San Francisco Giants: One Is Not Enough

 

 

Jordan Plaut

With the NFL playoffs in full swing and conference showdowns this weekend bringing the four remaining teams closer to the ultimate prize, it’s easy to see why football is on the mind of the sporting world. With the college football season finally at its end, fans of the sport are ea­gerly turning towards the pro circuit and how could they not?

Jets at Steelers? Intense matchup.

Packers at Bears? Great rivalry.

Last weekend’s games were really exciting as well. Alright, maybe not the Seahawks game, but my point is clear enough.

Even with these (mostly) great games, I still somehow find myself contemplating the upcoming Major League Baseball season and the chances of a repeat for the 2010 champs, my hometown San Francisco Giants. May­be I’m focused on baseball because spring training tickets just went on sale or maybe its simply the fact that the Giants won the World Series continues to amaze me, but San Francisco baseball remains at the forefront of my sports brain.

While those explanations are certainly true to an extent, I believe the true reasoning behind my great interest in the best of the West is my apprehension in regards to the team’s credibility. Most fans following a World Series victory by their team would not have to worry about it because, after all, the best way to silence critics is to go out and win it all, right? Right? Well, apparently not for this team.

Even with the title, and a convincing one at that, the Giants still don’t seem to get the recognition one might expect. It seems that every few days I’m reading a new ar­ticle about how the Giants will likely finish an uncompetitive third in a supposedly revamped NL West or how one of the best starting pitching staffs in baseball will falter in 2011. It seems that, to everyone outside of the Bay Area, the Giants are destined to return to their post–Barry Bonds form. It seems to me that one is not enough for 2010’s most surpris­ing team. Still, written or spoken words of grandeur are easy to use and it remains un­certain how, and if, Bruce Bochy can really engineer a repeat performance.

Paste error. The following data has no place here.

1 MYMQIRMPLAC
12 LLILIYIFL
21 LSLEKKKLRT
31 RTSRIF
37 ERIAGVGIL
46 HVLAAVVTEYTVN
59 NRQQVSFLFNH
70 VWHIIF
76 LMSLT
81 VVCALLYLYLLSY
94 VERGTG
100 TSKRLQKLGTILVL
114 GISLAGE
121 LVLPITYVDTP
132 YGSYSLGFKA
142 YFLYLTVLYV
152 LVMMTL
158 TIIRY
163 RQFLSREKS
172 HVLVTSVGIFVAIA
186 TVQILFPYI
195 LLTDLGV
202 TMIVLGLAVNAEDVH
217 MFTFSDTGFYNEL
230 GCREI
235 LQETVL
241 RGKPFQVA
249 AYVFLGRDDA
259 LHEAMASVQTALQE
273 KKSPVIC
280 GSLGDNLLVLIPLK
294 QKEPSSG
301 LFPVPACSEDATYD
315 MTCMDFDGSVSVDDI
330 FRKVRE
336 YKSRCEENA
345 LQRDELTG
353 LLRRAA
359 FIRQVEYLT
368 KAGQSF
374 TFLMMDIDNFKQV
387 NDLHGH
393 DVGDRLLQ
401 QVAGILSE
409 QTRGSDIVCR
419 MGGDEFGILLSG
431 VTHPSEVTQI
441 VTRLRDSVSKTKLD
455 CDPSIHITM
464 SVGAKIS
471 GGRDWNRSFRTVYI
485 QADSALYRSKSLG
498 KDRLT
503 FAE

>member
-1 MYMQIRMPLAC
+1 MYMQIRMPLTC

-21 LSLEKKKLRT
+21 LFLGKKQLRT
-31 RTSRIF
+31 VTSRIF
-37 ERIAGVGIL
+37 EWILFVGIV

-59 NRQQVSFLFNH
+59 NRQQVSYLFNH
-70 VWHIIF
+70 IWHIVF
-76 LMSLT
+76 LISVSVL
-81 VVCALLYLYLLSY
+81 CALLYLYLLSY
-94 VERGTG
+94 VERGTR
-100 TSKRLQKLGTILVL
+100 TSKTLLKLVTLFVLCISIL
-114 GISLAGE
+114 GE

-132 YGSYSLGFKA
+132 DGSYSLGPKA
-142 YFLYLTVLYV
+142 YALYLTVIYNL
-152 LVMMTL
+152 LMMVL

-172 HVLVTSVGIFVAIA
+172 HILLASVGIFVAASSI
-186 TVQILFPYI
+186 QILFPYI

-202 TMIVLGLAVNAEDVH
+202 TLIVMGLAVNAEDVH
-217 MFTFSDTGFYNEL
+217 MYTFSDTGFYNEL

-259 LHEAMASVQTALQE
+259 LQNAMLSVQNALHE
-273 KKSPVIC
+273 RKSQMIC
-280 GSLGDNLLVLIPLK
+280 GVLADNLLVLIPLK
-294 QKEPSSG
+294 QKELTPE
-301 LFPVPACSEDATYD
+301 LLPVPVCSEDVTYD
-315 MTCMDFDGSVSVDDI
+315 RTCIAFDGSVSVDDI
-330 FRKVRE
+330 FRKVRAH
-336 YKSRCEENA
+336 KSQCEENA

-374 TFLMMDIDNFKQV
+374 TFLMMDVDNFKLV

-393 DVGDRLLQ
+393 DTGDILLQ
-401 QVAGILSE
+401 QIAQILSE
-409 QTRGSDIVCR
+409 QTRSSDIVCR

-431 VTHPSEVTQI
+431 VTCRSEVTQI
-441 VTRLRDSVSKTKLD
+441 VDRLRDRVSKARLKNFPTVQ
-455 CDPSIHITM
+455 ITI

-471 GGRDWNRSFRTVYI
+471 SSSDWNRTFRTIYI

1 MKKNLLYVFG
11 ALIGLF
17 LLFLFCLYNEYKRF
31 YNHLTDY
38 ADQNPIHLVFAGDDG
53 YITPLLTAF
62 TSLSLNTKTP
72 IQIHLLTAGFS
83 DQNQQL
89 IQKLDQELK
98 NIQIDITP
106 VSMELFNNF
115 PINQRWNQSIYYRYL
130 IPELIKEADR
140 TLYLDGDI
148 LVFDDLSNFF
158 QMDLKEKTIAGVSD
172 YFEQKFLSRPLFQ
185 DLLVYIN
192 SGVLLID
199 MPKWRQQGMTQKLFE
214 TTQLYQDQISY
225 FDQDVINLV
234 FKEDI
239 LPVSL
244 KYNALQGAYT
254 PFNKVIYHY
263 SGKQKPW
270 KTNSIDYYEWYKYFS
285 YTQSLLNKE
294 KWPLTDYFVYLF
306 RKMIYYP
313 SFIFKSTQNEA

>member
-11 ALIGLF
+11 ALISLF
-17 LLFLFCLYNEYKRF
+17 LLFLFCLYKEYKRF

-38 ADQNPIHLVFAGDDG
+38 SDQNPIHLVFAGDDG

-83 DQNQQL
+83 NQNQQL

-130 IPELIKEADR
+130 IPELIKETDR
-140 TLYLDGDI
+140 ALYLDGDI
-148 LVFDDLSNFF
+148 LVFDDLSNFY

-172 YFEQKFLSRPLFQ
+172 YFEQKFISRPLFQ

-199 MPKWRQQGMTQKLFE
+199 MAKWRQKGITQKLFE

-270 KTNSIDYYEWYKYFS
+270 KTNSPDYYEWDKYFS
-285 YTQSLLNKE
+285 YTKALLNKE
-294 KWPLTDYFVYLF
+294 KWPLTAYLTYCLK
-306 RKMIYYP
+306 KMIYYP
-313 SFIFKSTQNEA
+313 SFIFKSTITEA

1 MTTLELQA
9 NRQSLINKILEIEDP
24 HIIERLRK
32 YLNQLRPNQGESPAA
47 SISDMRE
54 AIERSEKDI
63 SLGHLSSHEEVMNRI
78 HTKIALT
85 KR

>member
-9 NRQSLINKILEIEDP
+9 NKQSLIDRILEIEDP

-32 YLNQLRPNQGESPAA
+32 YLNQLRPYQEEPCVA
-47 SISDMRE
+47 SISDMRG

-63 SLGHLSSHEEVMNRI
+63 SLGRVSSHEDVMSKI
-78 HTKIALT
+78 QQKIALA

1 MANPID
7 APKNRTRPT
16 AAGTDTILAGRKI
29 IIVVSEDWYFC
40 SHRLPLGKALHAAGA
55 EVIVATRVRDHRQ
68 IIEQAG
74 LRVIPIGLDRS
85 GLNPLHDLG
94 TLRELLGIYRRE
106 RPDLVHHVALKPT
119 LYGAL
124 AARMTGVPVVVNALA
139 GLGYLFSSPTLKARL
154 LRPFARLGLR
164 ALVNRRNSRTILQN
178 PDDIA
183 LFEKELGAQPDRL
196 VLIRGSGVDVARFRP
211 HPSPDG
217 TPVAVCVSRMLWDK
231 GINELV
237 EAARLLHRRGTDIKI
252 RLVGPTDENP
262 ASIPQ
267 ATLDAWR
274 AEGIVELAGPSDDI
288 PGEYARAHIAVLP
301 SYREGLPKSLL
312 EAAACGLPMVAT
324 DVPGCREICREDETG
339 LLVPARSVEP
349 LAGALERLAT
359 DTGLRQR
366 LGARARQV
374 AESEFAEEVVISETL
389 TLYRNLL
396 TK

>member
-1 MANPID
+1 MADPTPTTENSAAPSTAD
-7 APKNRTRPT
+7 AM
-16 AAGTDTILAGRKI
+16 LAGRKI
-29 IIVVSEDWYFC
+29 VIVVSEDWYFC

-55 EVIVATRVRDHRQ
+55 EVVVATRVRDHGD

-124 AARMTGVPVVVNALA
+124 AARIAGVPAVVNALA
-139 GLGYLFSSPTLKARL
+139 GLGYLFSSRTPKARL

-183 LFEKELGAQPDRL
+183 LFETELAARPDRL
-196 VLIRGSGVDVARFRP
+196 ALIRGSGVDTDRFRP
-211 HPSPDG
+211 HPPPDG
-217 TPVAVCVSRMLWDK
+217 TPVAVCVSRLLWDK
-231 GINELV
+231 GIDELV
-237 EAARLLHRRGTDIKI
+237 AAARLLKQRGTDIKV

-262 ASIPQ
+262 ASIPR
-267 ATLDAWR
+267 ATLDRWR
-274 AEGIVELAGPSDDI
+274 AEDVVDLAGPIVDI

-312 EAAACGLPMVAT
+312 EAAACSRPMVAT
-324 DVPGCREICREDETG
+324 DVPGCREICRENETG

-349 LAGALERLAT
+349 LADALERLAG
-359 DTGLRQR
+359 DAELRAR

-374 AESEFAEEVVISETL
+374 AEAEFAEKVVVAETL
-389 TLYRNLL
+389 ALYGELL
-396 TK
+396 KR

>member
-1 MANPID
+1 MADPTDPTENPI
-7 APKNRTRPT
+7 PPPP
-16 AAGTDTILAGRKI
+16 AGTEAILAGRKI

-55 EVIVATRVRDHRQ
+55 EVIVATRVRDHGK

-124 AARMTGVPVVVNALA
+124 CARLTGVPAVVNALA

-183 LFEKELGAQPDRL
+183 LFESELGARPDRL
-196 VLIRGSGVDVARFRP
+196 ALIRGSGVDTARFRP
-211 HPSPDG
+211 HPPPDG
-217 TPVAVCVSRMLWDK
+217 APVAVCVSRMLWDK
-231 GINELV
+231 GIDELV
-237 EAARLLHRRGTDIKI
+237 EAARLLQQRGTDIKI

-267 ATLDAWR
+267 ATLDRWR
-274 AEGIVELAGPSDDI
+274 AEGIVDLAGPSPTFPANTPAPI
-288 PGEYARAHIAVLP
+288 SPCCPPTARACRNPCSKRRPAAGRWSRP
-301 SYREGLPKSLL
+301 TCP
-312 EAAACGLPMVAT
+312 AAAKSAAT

Remember that the Giants were incredibly fortunate all year that their pitching staff stayed fairly healthy, especially the starters. That luck can simply not be expected again and some members of bullpen core like Dan Runzler and Chris Ray may have to step in. You can also never expect to have the highest ERA of all your start­ing pitchers to be 4.15, courtesy of Barry Zito. Although with a full season of Bumgarner and the rest of the staff, I’d say they have a pretty good shot. This pitching staff, however, is still young and I believe it is only going to improve.

On the offensive side of the ball, the 2010 Giants simply managed. The hitters were hot and clutch in the playoffs (a deadly combination) but only Aubrey Huff was con­sistent during the regular season and Juan Uribe provided some pop. With Uribe gone and Huff far from a lock to go .290/26/86 again, the bats need to improve and do so with the pieces that are already there. A full year of Buster Posey at the plate will help and Miguel Tejada should be an improve­ment at shortstop. The variable will be minor league prodigy Brandon Belt, a big lefty first baseman who I had the pleasure of watching at Single-A in San Jose before he tore through the farm system. If Belt’s .352/23/112 numbers in the minors are a sign of things to come, the Giants will be as ready as any other team to win it all in 2011.

I’m clearly ready for baseball season but, for now, I guess I’ll just have to wait for spring and hope that football will tide me over until I can finally smell garlic fries and freshly mown grass at the ballpark.

Plaut out.